Famous for its paella and fish and tapas, the establishment celebrated its 100th anniversary in 2005 and is a popular tourist destination. Now in its fourth and fifth generations of family owners, it also features flamenco dance performances.

I marvel at the hand-painted tiles depicting the world of Don Quixote. The restaurant can seat more than 1,700 in 15 dining rooms, and the night we visit, there are many celebrations and parties going on, giving the restaurant a festive atmosphere.

Most of the early Jewish settlers in Tampa first came to Ybor City and set up businesses.

Some entered the cigar industry. At the same time, the Spanish-American War in 1898 brought prosperity to local businessmen. By the end of World War I in 1918, Tampa’s Jewish community was the second-largest in the state, partly as a result of the real estate boom. With the advent of World War II, Tampa’s shipyards were reactivated.

After the war, development resulted in an enlarged Jewish community.

Until now, conventional wisdom has had it that residents from the US midwest settle on Florida’s west coast and that metro New Yorkers and New Englanders, including Jews, move into retirement on the state’s east coast.

This may now be changing.

There has been a new influx of Jews from the New York metro in the Tampa Bay area, which in the past decade has succeeded in raising its seaport and airport to international standards as well as sponsoring major-league sports franchises, according to Jack Ross, executive director of the Tampa Jewish Community Center. Indeed, there are new sports stadiums for the regular baseball and football season and for baseball’s spring training, plus a hockey franchise.

The Florida west coast’s “melting pot” of those hailing from up north has made the Tampa Bay area a marketing testing ground for regional restaurant chains, with many opening up in the area – though there is no kosher restaurant in Tampa. Nonetheless, Chabad Rabbi Mendy Dubrowski points out that Chabad sponsors a kosher food delivery service known as Dina’s Kitchen (koshertampa.

com), which services all the hotels in the Bay area.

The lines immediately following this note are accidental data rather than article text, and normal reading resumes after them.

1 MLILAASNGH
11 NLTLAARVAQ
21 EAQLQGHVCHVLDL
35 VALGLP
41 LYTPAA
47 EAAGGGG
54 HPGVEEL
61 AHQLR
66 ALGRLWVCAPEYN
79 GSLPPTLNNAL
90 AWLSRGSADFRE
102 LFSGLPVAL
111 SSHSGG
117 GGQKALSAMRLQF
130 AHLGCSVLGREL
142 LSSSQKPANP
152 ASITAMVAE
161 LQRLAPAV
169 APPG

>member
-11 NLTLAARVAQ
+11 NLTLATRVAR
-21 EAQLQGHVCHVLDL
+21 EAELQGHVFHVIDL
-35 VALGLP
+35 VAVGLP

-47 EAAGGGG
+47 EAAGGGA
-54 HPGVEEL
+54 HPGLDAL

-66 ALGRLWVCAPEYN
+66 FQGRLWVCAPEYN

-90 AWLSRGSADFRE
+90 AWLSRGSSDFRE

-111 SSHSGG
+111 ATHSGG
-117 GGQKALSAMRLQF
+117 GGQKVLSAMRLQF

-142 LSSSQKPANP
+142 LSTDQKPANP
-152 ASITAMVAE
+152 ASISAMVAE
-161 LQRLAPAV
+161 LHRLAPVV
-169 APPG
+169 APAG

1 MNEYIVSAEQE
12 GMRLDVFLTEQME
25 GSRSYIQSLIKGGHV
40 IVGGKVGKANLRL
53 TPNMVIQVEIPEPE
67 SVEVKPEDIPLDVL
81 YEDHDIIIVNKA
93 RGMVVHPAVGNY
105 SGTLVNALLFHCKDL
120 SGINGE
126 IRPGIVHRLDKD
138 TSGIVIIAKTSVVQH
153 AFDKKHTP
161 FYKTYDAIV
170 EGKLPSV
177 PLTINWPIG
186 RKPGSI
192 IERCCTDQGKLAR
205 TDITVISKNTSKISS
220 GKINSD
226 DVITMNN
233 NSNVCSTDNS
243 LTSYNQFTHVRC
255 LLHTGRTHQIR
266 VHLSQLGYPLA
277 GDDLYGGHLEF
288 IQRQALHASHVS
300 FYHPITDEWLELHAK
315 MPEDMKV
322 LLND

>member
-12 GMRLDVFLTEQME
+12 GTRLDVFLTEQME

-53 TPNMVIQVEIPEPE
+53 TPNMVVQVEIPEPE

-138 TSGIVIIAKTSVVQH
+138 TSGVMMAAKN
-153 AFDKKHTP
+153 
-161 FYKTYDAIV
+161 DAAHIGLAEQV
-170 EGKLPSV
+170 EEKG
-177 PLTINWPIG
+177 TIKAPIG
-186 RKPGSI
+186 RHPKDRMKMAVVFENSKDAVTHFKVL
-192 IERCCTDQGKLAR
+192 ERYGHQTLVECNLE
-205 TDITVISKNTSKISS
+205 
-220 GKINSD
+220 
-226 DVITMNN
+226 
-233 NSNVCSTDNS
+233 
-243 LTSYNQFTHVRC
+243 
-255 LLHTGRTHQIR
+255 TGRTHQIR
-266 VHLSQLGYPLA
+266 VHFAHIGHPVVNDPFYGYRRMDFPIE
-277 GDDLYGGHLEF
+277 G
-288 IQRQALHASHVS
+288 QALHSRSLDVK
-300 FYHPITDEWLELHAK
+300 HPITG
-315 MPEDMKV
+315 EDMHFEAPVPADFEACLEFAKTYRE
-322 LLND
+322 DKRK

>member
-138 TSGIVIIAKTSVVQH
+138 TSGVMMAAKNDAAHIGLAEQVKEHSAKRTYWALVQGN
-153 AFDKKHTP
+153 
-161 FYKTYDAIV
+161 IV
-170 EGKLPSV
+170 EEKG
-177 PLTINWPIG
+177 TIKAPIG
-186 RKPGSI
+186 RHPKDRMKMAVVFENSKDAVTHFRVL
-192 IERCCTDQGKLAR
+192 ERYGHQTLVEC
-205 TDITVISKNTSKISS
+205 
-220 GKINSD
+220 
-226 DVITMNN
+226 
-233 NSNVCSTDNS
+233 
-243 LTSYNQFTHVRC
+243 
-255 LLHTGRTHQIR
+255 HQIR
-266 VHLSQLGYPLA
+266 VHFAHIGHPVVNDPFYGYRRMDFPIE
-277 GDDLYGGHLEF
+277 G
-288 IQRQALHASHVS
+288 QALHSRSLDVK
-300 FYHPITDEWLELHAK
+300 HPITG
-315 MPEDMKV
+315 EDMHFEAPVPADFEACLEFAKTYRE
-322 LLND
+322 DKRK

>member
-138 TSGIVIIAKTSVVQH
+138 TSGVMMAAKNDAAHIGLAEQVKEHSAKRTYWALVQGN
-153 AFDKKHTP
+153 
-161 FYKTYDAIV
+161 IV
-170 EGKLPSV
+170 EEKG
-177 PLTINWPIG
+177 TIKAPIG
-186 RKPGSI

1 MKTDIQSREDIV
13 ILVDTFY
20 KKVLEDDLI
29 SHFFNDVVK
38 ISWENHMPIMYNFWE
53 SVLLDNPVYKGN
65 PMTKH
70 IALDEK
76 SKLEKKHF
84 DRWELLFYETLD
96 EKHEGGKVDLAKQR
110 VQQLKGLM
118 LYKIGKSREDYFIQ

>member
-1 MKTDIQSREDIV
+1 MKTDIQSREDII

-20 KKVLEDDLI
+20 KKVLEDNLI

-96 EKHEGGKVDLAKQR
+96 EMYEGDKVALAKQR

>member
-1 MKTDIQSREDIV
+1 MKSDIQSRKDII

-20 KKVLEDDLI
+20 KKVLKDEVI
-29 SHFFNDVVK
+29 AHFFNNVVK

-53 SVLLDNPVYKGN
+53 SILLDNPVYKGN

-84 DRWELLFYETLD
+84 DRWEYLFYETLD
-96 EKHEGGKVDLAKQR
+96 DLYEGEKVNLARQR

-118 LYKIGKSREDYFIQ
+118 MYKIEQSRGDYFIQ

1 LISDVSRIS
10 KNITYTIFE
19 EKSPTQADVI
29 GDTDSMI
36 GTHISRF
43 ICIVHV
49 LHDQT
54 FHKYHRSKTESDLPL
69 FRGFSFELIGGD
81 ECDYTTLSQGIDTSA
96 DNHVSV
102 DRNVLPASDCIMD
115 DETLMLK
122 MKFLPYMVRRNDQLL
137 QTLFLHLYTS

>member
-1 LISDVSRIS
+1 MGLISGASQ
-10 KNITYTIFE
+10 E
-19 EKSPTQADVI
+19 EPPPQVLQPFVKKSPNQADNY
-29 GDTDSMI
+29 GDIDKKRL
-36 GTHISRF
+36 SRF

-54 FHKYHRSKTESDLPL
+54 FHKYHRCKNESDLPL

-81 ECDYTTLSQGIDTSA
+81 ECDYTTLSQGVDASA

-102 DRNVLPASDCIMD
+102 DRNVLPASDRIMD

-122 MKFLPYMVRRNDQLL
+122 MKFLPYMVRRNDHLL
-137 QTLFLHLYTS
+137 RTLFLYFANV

Chabad holds a free Shabbat dinner on Friday evenings as well at its center at 14908 Pennington Road in Tampa; services are at 6:30 a.m.

every weekday, 10 a.m. on Shabbat, and 9 a.m. on Sunday.

Dubrowski stresses that there are 10 Chabad centers in the Tampa Bay area, a community that he describes as “more laidback, more reserved, with a lower cost of living” than that of its coreligionists on Florida’s east coast, where most of the state’s nearly 700,000 Jews reside.

Noting that there are two Jewish day schools in Tampa, Dubrowski says the community is attracting a gyounger generation, and not just seniors seeking a great place to live in retirement. He is proud to have been part of a delegation that brought Tampa Mayor Bob Buckhorn on a visit to Israel.

As noted, Tampa in Hillsborough County, and Clearwater and St Petersburg in Pinellas County contain about 25,000 Jews each – and counting. Discussing the Jewish expansion in the area, Ross informs us that the 21-acre Jewish Community Center campus on the north side of Tampa, at 13009 Community Campus Drive, draws about 1,000 persons each day. He points out that there are plans for a larger Jewish community building, a new JCC in the south end of the city, “which will transform both north and south Jewish communities into a Jewish communal epicenter.”

BEFORE I drive back to the east coast, I must not leave out some family sights in Tampa: the Florida Aquarium – one of the top aquariums in the country – as well as the Lowry Park Zoo and the Museum of Science and Industry. And a must-visit is the city’s Busch Gardens.

Other cultural attractions include the Tampa Museum of Art, and the Henry B. Plant Museum on the University of Tampa campus.

At the end of my trip, I drive down Bayshore Boulevard, which borders Tampa Bay for nearly 5 miles without a break.

I spy beautiful mansions and the ever-present joggers, walkers, skaters and cyclists, all out in full force. This is definitely an area rich in outdoor allure.

The writer, a journalist and travel writer, is the author of the just-published Klara’s Journey: A Novel (Marion Street Press) and The Scattered Tribe: Traveling the Diaspora from Cuba to India to Tahiti & Beyond (Globe Pequot Press). www.

bengfrank.blogspot.com; twitter @bengfrank.